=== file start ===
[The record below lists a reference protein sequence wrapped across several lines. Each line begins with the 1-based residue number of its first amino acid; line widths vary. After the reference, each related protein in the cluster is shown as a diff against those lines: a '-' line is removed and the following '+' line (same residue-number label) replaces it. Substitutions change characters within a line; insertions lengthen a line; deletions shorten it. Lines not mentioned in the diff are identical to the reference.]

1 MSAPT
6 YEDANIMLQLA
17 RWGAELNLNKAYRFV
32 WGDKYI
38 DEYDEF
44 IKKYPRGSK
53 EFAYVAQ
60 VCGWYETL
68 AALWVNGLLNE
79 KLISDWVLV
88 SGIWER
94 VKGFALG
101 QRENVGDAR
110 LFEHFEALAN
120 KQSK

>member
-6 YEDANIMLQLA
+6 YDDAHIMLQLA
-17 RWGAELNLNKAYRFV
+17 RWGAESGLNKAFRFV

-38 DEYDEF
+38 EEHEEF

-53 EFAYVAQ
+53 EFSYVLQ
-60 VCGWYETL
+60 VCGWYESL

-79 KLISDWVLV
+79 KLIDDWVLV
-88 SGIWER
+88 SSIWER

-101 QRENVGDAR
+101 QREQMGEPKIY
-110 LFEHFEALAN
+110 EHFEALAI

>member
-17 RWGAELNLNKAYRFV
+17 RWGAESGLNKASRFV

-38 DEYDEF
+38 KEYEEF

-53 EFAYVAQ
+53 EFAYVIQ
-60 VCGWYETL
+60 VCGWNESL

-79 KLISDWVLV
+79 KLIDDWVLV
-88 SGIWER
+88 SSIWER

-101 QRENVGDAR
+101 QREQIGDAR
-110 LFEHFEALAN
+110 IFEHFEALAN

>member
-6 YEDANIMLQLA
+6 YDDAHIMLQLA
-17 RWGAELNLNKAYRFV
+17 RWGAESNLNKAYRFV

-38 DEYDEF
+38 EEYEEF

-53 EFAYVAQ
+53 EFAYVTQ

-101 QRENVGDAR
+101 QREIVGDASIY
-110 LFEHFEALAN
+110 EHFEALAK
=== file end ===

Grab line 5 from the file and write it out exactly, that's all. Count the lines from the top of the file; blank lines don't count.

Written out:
32 WGDKYI